Meditation and the Brain: A New Frontier in Science

Google+ Pinterest LinkedIn Tumblr +

During the first 20 years of a person’s life, the brain is developing circuits that will last a lifetime. Yet certain unhealthy lifestyle factors can inhibit normal brain development in adolescents and lead to impaired judgment and impulsive behavior that carries over into adulthood. Recent discoveries in the field of neuroscience have found that brain function can be significantly improved after early adulthood or at any age through the practice of meditation.

When our brain is healthy, all the different areas work together—the different parts pertaining to senses, emotions, mental performance and decision making are all well ‘integrated.’ Brain integration is important because ones environment and circumstances are constantly changing; you need a healthy, integrated brain to evaluate where you are, where you want to be, and determine the steps to get there. This critical evaluation of information takes place in the frontal lobes of the brain or the association cortex. The frontal cortex does not receive information directly from the outside, but puts together what is brought in through hearing, seeing, touch, etc. The frontal lobes are like a conductor who oversees the different musicians in an orchestra and integrates them all together in concert.

Stress affects the brain

Stressful experiences such as alcohol and drug abuse, growing up in a broken home, living in fear of violence and crime, or even a bad diet can keep the frontal lobes from developing. According to leading brain researcher Dr. Fred Travis, “when a person’s frontal lobes don’t develop, he lives a primitive life. He can’t—and doesn’t—plan ahead. His world is simplistic, and he can only deal with what’s happening to him right now.” Thinking becomes rigid: ‘You’re either with me or against me,’ or ‘Me and my gang are good, and everyone else is bad.’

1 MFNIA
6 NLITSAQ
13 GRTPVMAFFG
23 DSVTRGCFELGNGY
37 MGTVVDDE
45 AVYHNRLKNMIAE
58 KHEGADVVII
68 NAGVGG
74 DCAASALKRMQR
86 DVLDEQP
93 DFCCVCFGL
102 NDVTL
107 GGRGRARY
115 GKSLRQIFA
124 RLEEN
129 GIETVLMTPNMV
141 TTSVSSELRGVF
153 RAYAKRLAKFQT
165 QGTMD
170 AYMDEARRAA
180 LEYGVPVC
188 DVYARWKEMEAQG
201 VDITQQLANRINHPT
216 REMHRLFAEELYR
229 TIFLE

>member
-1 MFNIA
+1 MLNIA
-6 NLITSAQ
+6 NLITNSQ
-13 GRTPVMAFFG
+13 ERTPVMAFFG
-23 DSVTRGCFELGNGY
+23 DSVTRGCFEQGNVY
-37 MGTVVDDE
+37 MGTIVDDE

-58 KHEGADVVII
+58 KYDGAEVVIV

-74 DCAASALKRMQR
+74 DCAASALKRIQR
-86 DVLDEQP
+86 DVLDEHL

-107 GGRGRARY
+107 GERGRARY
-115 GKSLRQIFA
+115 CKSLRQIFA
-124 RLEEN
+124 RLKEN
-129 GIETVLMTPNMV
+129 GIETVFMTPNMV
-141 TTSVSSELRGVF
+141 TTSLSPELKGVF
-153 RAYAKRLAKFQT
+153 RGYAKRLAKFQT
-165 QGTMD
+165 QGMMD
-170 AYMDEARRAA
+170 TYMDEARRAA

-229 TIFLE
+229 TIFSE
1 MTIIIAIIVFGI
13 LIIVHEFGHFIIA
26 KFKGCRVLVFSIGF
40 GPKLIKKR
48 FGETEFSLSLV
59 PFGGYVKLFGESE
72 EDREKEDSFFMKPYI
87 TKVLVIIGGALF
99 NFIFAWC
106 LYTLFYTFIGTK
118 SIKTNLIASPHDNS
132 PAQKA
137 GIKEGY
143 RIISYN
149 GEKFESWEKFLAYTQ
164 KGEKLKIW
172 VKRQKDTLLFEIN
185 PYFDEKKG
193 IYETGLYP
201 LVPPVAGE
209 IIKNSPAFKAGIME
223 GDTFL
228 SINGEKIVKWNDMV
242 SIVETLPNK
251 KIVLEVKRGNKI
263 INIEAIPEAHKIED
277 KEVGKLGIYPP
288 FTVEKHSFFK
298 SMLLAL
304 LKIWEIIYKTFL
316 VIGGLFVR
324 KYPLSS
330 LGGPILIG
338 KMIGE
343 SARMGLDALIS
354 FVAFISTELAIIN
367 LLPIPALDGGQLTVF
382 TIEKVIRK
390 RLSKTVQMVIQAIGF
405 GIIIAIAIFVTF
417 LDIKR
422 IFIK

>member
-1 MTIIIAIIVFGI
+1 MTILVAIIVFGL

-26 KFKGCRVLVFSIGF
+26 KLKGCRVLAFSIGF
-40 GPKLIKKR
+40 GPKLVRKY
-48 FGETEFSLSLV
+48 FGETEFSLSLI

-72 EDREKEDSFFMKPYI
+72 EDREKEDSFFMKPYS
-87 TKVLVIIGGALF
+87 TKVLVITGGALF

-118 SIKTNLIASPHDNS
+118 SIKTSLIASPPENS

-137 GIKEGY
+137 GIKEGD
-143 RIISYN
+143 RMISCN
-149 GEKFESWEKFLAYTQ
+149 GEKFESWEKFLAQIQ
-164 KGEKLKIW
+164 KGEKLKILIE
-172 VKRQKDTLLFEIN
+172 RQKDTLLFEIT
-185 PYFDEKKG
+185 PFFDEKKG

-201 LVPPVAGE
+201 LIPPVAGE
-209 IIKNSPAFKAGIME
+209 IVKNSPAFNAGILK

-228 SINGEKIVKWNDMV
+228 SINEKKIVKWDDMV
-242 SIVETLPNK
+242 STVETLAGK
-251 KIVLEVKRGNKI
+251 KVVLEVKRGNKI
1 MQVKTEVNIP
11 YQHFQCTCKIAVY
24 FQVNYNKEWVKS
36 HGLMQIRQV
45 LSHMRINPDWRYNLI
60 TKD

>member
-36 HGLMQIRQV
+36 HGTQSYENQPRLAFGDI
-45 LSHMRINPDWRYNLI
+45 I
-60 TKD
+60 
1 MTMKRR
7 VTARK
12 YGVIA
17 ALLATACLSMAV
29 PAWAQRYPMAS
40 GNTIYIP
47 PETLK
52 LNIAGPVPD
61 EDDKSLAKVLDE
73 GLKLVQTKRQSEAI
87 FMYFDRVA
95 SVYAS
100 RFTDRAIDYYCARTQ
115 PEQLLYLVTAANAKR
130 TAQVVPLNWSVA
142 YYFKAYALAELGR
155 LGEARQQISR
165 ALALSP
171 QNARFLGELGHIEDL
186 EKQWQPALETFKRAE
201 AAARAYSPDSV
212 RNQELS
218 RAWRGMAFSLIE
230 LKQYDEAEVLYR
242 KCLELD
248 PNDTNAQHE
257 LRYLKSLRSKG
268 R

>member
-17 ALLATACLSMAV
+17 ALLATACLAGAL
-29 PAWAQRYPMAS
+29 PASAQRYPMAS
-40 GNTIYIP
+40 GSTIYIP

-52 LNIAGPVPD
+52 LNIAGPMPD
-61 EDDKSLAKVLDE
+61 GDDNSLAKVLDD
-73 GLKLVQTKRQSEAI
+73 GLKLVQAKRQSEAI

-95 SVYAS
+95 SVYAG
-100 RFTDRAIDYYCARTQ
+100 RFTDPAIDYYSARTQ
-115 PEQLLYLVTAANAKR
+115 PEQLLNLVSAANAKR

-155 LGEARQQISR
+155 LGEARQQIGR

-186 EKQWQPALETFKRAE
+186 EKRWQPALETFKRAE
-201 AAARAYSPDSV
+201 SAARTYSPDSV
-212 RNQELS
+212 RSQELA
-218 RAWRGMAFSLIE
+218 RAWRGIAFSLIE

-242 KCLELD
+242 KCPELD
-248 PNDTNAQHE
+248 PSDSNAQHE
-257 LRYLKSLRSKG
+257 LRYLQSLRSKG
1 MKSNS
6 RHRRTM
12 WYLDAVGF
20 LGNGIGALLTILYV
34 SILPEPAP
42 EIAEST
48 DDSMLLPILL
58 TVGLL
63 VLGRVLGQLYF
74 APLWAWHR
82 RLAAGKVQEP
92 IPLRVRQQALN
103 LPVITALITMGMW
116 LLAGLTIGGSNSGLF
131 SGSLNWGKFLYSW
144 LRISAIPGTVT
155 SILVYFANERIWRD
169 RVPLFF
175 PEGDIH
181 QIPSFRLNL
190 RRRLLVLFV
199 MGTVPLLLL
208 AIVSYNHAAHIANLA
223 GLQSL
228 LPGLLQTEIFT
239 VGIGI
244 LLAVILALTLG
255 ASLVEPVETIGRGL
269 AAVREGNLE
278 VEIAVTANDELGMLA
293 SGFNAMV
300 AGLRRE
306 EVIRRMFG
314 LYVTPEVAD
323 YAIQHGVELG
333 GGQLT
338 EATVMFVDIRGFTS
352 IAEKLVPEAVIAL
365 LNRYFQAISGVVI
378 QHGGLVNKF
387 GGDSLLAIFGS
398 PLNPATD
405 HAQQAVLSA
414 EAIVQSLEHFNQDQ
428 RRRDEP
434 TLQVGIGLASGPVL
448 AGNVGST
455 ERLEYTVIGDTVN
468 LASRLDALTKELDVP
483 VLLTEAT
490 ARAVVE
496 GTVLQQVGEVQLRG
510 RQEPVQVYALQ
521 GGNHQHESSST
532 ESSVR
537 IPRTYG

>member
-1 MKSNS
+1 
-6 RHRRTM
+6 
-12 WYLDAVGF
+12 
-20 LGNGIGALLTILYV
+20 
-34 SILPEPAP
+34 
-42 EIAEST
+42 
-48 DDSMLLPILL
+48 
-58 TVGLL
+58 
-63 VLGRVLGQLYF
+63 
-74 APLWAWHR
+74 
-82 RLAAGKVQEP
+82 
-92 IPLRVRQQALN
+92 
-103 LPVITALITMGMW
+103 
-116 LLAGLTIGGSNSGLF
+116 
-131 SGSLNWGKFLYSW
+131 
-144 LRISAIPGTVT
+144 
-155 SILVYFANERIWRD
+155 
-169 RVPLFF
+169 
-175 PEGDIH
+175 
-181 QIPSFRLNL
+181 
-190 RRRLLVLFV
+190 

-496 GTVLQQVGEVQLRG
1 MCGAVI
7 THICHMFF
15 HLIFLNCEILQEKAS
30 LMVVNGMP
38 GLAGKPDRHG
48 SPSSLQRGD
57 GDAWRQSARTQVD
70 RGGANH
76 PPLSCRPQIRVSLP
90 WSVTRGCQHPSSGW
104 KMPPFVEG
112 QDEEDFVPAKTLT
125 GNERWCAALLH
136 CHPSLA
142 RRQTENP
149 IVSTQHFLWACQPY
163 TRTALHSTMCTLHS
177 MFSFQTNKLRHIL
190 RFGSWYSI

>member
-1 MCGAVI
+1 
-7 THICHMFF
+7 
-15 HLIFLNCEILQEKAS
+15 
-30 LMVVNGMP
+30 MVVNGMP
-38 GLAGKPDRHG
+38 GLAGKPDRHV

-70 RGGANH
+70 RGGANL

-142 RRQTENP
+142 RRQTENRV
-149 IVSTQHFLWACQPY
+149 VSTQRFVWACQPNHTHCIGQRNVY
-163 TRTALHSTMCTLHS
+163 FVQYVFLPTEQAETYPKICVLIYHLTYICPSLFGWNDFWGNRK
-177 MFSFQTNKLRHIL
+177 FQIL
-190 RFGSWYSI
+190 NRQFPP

Can the brain change?

Fortunately, the brain is always changing through a lifetime of experiences. No matter what experiences may have happened in the past that have shut down brain circuits, the brain can be changed by specific new experiences, such as deep transcending during meditation. Research on the Transcendental Meditation technique has found that during TM practice there is more integrated functioning in the frontal areas of the brain. Dr. Travis reports, “Within two or three months of practice of the TM technique, we begin to see high levels of integration of frontal brain connectivity. And interestingly, that integration does not disappear after TM practice. Increasingly and over time, this orderly brain functioning is found in daily activity.”

During this meditative state, one experiences a unique state of silence and inner wakefulness without particular qualities or attributes. According to the research, this experience creates a more integrated functioning in the frontal areas of the brain. [1] “The Transcendental Meditation technique is unique in its ability to exercise this critical part of the brain—to make the brain healthier and able to function together as a whole,” says Dr. Travis.

As thousands of at-risk students are learning the TM technique in schools around the world, researchers are finding that TM practice improves learning ability, [2] memory, [3] creativity [4] and IQ [5]. Findings such as these opens a new frontier in what was thought to be possible for brain functioning and for human development.

1. International Journal of Psychophysiology,Feb 24, 2009

2. British Journal of Educational Psychology 55: 164–166, 1985.

3. Scientific Research on the TM Program: Collected Papers Vol 1: 385–392, 1977.

4. The Journal of Creative Behavior 13: 169–180, 1979.

5. Development of Intelligence—Increased IQ in University Students. Personality and Individual Differences 12: 1105–1116, 1991.


About Author

Leave A Reply